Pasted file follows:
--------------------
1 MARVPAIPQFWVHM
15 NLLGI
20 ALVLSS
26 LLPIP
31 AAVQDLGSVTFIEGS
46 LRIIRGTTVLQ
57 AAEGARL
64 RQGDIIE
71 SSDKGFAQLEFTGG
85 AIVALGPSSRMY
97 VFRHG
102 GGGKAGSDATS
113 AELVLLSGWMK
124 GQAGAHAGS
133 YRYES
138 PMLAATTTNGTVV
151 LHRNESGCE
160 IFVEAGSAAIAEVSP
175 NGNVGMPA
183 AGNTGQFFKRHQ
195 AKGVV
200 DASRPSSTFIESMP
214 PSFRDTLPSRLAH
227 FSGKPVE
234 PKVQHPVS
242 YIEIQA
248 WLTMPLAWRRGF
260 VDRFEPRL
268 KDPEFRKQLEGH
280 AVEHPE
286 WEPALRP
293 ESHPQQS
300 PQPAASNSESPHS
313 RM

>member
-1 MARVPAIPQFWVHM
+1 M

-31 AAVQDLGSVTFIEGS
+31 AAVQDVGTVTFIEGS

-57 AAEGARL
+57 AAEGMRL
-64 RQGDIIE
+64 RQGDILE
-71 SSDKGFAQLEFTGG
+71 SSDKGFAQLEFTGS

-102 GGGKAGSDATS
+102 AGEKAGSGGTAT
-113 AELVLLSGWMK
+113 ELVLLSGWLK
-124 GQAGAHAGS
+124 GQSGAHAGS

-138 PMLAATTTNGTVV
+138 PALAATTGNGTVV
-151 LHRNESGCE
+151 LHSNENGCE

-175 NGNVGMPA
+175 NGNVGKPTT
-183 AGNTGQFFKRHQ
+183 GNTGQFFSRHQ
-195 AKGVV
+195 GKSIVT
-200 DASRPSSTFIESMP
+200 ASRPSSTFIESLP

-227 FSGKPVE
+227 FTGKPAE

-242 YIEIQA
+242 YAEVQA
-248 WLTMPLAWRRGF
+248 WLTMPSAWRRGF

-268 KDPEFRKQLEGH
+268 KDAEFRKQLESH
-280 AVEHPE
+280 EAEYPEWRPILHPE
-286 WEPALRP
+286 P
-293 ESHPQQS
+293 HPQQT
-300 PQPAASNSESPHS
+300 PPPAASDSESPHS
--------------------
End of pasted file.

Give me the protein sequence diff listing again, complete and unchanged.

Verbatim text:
1 MARVPAIPQFWVHM
15 NLLGI
20 ALVLSS
26 LLPIP
31 AAVQDLGSVTFIEGS
46 LRIIRGTTVLQ
57 AAEGARL
64 RQGDIIE
71 SSDKGFAQLEFTGG
85 AIVALGPSSRMY
97 VFRHG
102 GGGKAGSDATS
113 AELVLLSGWMK
124 GQAGAHAGS
133 YRYES
138 PMLAATTTNGTVV
151 LHRNESGCE
160 IFVEAGSAAIAEVSP
175 NGNVGMPA
183 AGNTGQFFKRHQ
195 AKGVV
200 DASRPSSTFIESMP
214 PSFRDTLPSRLAH
227 FSGKPVE
234 PKVQHPVS
242 YIEIQA
248 WLTMPLAWRRGF
260 VDRFEPRL
268 KDPEFRKQLEGH
280 AVEHPE
286 WEPALRP
293 ESHPQQS
300 PQPAASNSESPHS
313 RM

>member
-1 MARVPAIPQFWVHM
+1 M

-31 AAVQDLGSVTFIEGS
+31 AAVQDVGTVTFIEGS

-57 AAEGARL
+57 AAEGMRL
-64 RQGDIIE
+64 RQGDILE
-71 SSDKGFAQLEFTGG
+71 SSDKGFAQLEFTGS

-102 GGGKAGSDATS
+102 AGEKAGSGGTAT
-113 AELVLLSGWMK
+113 ELVLLSGWLK
-124 GQAGAHAGS
+124 GQSGAHAGS

-138 PMLAATTTNGTVV
+138 PALAATTGNGTVV
-151 LHRNESGCE
+151 LHSNENGCE

-175 NGNVGMPA
+175 NGNVGKPTT
-183 AGNTGQFFKRHQ
+183 GNTGQFFSRHQ
-195 AKGVV
+195 GKSIVT
-200 DASRPSSTFIESMP
+200 ASRPSSTFIESLP

-227 FSGKPVE
+227 FTGKPAE

-242 YIEIQA
+242 YAEVQA
-248 WLTMPLAWRRGF
+248 WLTMPSAWRRGF

-268 KDPEFRKQLEGH
+268 KDAEFRKQLESH
-280 AVEHPE
+280 EAEYPEWRPILHPE
-286 WEPALRP
+286 P
-293 ESHPQQS
+293 HPQQT
-300 PQPAASNSESPHS
+300 PPPAASDSESPHS